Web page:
What is a Password Attack in Cyber Security?
Businesses that don’t pay extra attention to password-secured files and accounts often become victims of password attacks. In 2021, hackers used different password attack types but brute force was used for more than 60% of the breaches.
This percentage is significant enough to compel a deeper understanding of the password attack definition, examples, procedures, preventive methods, and more. In this blog, we cover all of the aforementioned topics, so read on.
What is a Password Attack?
Now first things first: What is a password attack? Well, it’s a type of cyberattack where hackers attempt to access a file, folder, account, or computer secured with a password.
It’s generally done with the help of software that expedites cracking or guessing passwords. That’s why following a secure practice when creating passwords is vital, like avoiding using your pet’s name, nicknames, apartment address, etc. These go-to passwords are too obvious, easy to guess, and successfully breach—, especially by those who know you personally.
How Does a Password Attack Work?
Password attacks in cybersecurity require special techniques and software. If a hacker is close to you, they may try guessing your password using a combination of names, hobbies, essential years, or numbers.
If that doesn’t work, they use specialized applications that scan through a list of words many people use as passwords. Surprisingly, over 75% of the internet population set passwords consisting of the first 500 words only.
With this in mind, imagine how easy it is for malicious actors to gain access to your crucial information!
That’s why two-factor authentication has become a necessity, adding an extra layer of security.
Example of Password Attacks
In January 2021, quiz website DailyQuiz (formerly ThisCrush) suffered a password attack where attackers exploited a database of more than 13 million accounts. The hackers stole plaintext passwords, email addresses, and IP addresses and put them on sale in the public domain.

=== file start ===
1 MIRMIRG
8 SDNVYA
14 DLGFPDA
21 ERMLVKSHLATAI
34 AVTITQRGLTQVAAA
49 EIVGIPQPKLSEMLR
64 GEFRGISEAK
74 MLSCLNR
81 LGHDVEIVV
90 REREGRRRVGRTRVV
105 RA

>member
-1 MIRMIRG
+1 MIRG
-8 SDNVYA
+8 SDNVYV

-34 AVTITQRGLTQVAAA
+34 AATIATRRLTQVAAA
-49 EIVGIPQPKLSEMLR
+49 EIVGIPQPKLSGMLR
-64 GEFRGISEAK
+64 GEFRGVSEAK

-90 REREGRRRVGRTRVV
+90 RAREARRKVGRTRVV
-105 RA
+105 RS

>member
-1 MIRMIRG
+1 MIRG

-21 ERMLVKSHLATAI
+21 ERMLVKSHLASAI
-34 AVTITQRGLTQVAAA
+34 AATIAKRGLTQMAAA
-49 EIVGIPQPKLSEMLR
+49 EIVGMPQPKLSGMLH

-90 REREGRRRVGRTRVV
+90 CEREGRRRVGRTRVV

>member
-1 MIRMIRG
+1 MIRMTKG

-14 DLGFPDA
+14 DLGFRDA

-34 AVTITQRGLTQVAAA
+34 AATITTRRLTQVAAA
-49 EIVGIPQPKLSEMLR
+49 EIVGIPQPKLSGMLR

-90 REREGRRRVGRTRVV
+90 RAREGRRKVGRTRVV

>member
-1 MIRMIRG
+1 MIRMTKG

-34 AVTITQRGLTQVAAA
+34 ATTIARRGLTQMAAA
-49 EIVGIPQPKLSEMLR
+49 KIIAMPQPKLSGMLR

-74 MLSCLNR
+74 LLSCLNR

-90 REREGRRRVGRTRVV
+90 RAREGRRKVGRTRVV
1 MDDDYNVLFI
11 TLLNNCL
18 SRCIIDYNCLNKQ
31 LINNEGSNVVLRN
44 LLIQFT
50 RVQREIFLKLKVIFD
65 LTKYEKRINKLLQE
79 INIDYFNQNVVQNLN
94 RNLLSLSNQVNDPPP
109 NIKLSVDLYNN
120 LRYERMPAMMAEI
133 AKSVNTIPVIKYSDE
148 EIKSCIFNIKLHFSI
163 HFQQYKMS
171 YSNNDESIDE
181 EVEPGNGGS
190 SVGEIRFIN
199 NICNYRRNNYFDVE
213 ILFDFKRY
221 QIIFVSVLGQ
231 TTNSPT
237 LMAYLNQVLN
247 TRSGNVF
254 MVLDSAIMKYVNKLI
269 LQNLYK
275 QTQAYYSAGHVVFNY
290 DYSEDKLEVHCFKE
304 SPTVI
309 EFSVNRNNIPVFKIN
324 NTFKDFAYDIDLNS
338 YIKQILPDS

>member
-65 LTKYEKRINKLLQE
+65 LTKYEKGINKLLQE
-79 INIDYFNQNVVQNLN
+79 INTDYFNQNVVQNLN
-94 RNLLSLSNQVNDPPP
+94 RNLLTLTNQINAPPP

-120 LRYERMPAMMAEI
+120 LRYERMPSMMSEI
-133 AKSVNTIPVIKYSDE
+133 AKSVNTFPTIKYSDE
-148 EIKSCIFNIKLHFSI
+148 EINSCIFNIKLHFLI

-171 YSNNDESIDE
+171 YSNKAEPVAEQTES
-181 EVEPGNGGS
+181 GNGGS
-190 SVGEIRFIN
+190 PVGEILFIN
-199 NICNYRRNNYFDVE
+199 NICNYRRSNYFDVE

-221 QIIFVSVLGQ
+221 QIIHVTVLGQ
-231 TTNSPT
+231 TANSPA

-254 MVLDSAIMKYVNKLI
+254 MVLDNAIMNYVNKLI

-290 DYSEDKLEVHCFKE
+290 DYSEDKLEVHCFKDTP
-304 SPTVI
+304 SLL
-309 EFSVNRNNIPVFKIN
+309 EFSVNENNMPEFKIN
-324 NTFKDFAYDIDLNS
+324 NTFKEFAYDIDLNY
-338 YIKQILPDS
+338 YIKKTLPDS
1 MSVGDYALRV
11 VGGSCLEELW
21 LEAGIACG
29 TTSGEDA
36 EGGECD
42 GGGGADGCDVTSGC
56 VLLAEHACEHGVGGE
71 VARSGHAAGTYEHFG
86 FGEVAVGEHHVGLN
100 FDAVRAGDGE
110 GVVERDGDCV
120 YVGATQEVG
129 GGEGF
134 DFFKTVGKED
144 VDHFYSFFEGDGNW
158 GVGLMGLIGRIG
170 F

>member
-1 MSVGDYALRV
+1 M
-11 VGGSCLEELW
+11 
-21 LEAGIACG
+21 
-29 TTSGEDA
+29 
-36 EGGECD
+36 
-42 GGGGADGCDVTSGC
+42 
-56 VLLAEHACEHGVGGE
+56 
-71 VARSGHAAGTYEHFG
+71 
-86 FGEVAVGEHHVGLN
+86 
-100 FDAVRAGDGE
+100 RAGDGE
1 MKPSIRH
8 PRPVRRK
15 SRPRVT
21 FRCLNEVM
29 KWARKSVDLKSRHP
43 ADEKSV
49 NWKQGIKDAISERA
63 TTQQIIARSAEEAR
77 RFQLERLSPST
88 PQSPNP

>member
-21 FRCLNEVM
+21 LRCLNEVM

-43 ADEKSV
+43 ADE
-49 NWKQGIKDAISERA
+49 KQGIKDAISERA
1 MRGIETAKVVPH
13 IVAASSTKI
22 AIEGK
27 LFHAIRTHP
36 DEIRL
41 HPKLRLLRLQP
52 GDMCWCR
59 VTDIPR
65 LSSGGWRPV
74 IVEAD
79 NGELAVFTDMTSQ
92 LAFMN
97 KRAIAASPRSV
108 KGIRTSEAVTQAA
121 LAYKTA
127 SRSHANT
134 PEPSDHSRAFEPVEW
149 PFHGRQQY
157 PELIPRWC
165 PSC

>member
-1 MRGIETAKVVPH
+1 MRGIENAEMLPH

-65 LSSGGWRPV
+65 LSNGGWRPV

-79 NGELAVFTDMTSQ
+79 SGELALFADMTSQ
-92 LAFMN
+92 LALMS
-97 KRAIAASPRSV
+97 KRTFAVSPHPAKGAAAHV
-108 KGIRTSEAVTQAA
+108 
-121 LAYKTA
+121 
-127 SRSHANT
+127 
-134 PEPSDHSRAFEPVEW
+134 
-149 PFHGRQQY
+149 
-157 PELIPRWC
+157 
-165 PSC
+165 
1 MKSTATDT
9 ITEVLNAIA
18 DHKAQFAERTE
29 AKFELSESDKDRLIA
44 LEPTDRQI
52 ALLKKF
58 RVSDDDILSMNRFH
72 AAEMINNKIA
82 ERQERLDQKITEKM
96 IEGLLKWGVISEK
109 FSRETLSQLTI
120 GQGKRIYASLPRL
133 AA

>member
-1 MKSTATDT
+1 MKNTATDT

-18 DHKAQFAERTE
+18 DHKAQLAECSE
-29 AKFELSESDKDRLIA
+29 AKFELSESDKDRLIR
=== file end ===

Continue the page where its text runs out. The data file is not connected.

A plaintext password is a way of sending or storing passwords in a clearly readable format. It’s extremely risky to store sensitive user details in plaintext format.
What are the Different Types of Password Attacks?
Every year, World Password Day is celebrated on the first Thursday of May across the globe. This initiative aims to spread awareness about the need to create strong passwords to mitigate password threats and attacks.
Here’s a list of common password attack types.
Phishing is one of the password attack techniques where hackers send fraudulent messages or emails that appear to come from a genuine source. This could be a friend, colleague, or a reputed company. There are two types of phishing attacks:
Victims receive a phishing mail asking them to reset passwords due to security reasons. Hackers are successful when targets don’t confirm the sender’s authenticity before changing their passwords.
You’re directed to click or download a link in an email from a known sender. The link takes you to a malicious look-a-like website where you log in, inadvertently sharing your password with threat actors.
Brute Force Attacks
In a brute force attack, hackers steal passwords with the hit-and-try method using special software. You can prevent this by using a secure password manager.
Here are two variations of such cyberattacks: